Review: The Private Lives of Pippa Lee DVD

STUDIO: Screen Media | DIRECTOR: Rebecca Miller | STARS: Robin Wright Penn, Keanu Reeves, Alan Arkin, Blake Lively, Maria Bello
RELEASE DATE: 3/2/2010 | PRICE: DVD $27.98, Blu-ray $29.98
BONUSES: commentary track with director and star Wright, cast and director interviews, featurette
SPECS: R | 98 min. | Drama | widescreen | Dolby stereo | English subtitles

RATINGS (out of 5): Movie | Audio | Video | Overall

A thinking woman’s “chick flick,” The Private Lives of Pippa Lee benefits from a terrific ensemble cast and the lead character’s glamorously oppressive array of neuroses. Adapting her novel, indie filmmaker Rebecca Miller (The Ballad of Jack and Rose) — formerly best known as the daughter of playwright Arthur Miller — avoids TV movie sentimentality in the film, but does immerse her characters in a kind of cool despair.

The film showcases Robin Wright Penn (The Princess Bride) as the wife of an older publisher (Alan Arkin, City Island). She is troubled by memories of her pill-addicted mother (Maria Bello, The Company Men) and the suicide of her husband’s ex (Monica Bellucci, The Sorcerer’s Apprentice). When she believes she’s suffering a nervous breakdown, she encounters a confused but studly neighbor (Keanu Reeves, The Matrix), whose presence delivers the movie safely back into the world of multiplex moviemaking.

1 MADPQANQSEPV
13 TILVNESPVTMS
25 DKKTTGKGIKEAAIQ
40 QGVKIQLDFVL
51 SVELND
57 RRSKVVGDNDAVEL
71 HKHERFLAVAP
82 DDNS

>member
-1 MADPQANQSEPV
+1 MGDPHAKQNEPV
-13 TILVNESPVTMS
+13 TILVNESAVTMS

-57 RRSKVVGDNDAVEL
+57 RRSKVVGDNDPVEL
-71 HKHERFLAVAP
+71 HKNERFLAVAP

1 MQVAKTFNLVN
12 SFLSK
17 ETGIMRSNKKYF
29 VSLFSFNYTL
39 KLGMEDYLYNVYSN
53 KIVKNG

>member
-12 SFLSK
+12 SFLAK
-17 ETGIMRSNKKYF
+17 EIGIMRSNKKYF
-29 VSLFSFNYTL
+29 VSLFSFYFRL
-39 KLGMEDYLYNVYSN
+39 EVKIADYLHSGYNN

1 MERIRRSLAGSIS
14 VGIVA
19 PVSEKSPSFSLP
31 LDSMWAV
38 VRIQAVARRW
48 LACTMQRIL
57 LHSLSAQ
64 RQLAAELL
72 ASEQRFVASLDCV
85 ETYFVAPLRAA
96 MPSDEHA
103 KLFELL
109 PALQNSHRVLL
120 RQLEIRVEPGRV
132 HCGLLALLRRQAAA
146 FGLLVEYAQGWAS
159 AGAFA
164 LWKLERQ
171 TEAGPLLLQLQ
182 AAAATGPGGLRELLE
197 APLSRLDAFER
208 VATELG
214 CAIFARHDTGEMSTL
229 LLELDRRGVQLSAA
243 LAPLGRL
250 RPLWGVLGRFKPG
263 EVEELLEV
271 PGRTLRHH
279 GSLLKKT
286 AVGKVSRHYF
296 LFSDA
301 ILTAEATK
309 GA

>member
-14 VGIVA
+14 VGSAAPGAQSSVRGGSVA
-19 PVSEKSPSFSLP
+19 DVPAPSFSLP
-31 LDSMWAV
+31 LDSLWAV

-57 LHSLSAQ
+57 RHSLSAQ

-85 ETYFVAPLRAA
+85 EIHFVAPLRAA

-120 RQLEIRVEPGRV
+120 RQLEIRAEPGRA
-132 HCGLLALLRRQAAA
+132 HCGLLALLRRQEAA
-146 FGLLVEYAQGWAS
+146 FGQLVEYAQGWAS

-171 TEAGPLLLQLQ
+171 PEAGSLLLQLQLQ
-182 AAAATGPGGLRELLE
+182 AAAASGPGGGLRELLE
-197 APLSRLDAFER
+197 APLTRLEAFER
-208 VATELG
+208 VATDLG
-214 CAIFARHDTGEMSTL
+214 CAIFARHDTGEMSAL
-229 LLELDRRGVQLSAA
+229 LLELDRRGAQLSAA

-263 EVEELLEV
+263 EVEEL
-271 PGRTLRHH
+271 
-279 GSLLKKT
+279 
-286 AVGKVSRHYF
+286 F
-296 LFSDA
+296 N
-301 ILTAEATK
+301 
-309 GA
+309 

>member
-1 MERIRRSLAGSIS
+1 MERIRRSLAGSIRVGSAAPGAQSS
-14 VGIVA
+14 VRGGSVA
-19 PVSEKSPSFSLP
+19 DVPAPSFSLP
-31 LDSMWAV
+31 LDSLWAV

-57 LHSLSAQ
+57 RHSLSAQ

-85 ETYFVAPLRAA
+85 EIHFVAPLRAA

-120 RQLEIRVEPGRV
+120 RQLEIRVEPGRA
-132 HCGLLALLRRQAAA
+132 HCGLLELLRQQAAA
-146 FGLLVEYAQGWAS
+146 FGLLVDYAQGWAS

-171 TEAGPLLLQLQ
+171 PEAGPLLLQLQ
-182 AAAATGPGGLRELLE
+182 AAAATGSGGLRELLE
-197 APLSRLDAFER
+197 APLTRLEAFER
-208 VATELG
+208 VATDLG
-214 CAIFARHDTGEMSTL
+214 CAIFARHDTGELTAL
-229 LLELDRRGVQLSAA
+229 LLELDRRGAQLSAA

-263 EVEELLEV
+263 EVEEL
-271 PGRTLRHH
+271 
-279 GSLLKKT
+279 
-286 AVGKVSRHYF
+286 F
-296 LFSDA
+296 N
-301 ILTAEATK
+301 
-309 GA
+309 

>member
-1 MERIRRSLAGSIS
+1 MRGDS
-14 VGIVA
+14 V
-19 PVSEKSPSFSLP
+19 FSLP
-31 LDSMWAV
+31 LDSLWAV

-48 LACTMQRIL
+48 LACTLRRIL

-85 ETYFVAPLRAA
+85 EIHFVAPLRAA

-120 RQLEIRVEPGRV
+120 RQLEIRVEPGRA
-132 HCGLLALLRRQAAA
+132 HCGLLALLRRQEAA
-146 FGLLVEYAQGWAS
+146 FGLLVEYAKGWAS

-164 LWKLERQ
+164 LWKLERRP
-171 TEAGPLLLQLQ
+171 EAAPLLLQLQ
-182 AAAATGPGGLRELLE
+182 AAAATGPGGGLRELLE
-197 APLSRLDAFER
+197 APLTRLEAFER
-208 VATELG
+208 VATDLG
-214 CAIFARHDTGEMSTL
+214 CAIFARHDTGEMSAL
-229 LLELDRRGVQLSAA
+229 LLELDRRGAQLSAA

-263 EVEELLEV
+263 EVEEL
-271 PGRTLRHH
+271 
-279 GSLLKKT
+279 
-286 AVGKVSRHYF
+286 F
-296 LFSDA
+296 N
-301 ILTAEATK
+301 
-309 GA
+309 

Supporting roles are filled by notables from Winona Ryder (Black Swan) to Julianne Moore (The Big Lebowski) and, in a choice bit of casting, the younger, more glamorous and neurotic Pippa is played by Gossip Girl’s Blake Lively (who participates in the film’s most eye-opening moments, as she models in cheesecake bondage photos for a friendly photographer played by Moore).

TheBlu-ray includes a commentary track featuring Miller and Wright Penn, while the packaging wisely promotes the participation of one executive producer, some gent named Brad Pitt.

 

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About Ed

Ed Grant has written about film for a wide range of periodicals, books and websites. He edited the reference book The Motion Picture Guide Annual and, since 1993, has produced and hosted the weekly cable program Media Funhouse, which Time magazine called “the most eclectic and useful movie show on TV.”